We used the CRB (Eq. (8)) to explore performance as a function of spatial frequency combinations and sample optical properties. We show results using the diffuse reflectance error model for 659 nm, but the other three wavelengths yielded very similar patterns. In Fig. 3, we address the question of which spatial frequency to pair with DC (0 mm^{−1}) for the determination of four sets of optical properties relevant to our mouse studies [6]. We plot the uncertainties in recovered *µ _{a}* and ${\mu}_{s}^{{}^{\prime}}$ as a function of the spatial frequency combination used. The sweet spot near

*fx*= [0, 0.1] mm

^{−1}is likely caused by the confluence of two opposing trends: (1) performance improves as the gap between the two frequencies increases (as discussed in [6]); and (2) performance worsens as the SNR decreases with increasing spatial frequency (see Fig. 1(b)). An interesting pattern that emerged is that ${\sigma}_{{\mu}_{a}}$ and ${\sigma}_{{\mu}_{s}^{{}^{\prime}}}$ are consistently lower for the lower value of ${\mu}_{s}^{{}^{\prime}}$, irrespective of absorption.

In Fig. 4, we explore the potential advantage of using more than two frequencies to recover the sample optical properties, as well as the impact of not including DC. With respect to absorption uncertainty (Figs. 4(a) and 4(b)), we see that a well chosen spatial frequency pair (e.g., [0, 0.1] mm^{−1}) performs almost as well as 3 or even 13 spatial frequencies. The diminishing returns of adding more spatial frequencies was noted in [25], albeit under rather different circumstances. We also see that not including DC significantly degrades the precision of the *µ _{a}* estimate, an effect that is especially pronounced for the lower value of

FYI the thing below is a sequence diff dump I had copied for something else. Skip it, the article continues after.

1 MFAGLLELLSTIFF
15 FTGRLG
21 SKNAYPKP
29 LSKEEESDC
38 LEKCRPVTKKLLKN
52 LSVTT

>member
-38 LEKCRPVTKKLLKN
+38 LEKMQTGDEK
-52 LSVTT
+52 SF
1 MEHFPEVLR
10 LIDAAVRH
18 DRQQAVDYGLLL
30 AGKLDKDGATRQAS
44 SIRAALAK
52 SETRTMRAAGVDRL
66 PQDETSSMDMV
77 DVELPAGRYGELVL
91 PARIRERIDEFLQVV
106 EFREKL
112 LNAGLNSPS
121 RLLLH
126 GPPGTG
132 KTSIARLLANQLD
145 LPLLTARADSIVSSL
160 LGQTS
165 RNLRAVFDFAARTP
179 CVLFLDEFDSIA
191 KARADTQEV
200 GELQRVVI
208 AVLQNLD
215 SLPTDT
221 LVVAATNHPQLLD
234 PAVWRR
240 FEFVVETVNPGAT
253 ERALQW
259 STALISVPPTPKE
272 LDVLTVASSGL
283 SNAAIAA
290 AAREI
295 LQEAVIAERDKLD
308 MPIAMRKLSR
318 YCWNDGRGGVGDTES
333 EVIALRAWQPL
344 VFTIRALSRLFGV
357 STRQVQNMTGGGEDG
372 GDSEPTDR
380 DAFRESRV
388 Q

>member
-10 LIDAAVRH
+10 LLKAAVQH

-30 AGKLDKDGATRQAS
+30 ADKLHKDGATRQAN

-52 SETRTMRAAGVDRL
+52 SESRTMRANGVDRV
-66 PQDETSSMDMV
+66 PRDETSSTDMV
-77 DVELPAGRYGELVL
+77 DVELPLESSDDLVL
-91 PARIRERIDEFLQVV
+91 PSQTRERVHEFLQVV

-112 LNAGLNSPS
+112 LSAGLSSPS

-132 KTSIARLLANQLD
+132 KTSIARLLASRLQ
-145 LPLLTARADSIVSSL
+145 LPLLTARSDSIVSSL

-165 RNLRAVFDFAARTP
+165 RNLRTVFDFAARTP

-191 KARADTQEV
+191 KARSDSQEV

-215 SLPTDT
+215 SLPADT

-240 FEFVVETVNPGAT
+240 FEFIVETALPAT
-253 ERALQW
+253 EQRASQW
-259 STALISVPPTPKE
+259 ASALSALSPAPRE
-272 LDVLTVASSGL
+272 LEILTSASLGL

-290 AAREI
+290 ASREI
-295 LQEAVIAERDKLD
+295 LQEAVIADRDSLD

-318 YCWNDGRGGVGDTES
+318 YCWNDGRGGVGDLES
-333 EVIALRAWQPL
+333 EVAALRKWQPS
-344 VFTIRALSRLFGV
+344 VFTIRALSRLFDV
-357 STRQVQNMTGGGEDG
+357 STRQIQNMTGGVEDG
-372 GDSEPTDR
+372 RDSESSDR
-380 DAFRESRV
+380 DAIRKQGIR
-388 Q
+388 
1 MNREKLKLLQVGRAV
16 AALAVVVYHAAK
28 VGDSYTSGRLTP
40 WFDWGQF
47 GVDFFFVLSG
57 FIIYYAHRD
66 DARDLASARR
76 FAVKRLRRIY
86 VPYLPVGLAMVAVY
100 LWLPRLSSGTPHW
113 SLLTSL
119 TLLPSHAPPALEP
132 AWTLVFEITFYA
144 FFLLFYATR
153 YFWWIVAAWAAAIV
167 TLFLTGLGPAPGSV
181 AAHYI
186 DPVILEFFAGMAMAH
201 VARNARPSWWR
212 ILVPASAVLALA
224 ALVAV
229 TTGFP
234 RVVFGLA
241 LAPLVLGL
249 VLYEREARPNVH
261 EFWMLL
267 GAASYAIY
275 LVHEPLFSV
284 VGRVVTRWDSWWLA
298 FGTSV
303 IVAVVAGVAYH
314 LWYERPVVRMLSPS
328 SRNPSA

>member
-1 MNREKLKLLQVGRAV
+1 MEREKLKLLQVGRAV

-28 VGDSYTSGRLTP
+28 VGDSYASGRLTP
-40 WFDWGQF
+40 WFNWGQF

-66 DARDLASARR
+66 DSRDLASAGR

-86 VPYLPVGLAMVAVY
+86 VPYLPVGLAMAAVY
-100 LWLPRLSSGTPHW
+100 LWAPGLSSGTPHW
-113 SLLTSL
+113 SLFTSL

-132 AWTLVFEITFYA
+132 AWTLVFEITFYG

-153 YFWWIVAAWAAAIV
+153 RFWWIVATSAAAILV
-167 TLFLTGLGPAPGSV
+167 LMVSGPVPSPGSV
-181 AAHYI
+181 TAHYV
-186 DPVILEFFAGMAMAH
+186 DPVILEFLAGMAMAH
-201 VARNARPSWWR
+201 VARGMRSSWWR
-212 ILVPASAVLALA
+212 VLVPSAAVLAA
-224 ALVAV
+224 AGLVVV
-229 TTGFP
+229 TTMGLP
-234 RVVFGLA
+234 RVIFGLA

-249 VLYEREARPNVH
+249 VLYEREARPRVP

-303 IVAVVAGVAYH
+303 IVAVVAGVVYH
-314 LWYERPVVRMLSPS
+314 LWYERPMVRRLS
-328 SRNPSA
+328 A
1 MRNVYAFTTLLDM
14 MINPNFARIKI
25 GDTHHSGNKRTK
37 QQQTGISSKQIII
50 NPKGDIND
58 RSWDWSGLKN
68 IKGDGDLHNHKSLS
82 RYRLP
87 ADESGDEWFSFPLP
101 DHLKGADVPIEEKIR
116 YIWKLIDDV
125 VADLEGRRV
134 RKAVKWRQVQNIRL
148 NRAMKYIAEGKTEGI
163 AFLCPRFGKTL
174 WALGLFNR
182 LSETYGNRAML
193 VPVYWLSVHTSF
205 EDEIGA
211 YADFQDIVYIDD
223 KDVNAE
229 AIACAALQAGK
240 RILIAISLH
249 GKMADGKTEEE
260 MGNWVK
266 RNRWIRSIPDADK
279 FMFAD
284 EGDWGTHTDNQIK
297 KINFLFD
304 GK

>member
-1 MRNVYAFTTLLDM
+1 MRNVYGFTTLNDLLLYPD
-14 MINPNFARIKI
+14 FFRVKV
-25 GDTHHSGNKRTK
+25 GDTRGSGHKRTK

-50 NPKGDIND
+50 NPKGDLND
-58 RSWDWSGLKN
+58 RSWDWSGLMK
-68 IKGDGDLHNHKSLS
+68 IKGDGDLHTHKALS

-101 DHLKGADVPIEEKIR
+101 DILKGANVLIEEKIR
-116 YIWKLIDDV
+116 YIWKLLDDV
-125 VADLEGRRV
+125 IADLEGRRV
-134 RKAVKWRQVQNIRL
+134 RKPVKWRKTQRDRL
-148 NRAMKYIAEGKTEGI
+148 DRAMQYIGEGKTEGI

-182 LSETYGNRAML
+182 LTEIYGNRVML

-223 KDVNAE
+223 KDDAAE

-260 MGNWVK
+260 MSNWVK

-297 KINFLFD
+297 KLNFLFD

*µ*. Since a low spatial frequency like DC is known to propagate more deeply into tissue [21], it is perhaps not surprising that it is needed to adequately sample the rarer absorption events that correspond to very low absorption coefficients. The impact on scattering uncertainty, however, is much less severe, as none of the errors exceed 9% (Fig. 4(c)). We see the same pattern here as in Fig. 3(b): ${\sigma}_{{\mu}_{s}^{{}^{\prime}}}$ is consistently lower for the lower value of ${\mu}_{s}^{{}^{\prime}}$, irrespective of absorption.

_{a}Finally, in Fig. 5 we consider the impact of sample optical properties on the precision of *µ _{a}* and ${\mu}_{s}^{{}^{\prime}}$ estimates obtained using the spatial frequency pair [0, 0.1] mm

^{−1}. Here we expand the range of optical properties considered well beyond that of Figs. 3 and 4. We see that while performance is reasonable for optical properties in the neighborhood of our previously considered set of four, higher variances are obtained for increasing values of

*µ*and ${\mu}_{s}^{{}^{\prime}}$ (Figs. 5(a) and 5(b)). The variances are not only larger in magnitude but also highly correlated (Fig. 5(c)). Thus the expected range of optical properties for a given application, along with desired precision, should inform the choice of spatial frequency combinations. These CRB “maps” are a quick and efficient way to explore this trade space. The maps in Fig. 5, which contain approximately 6 million combinations of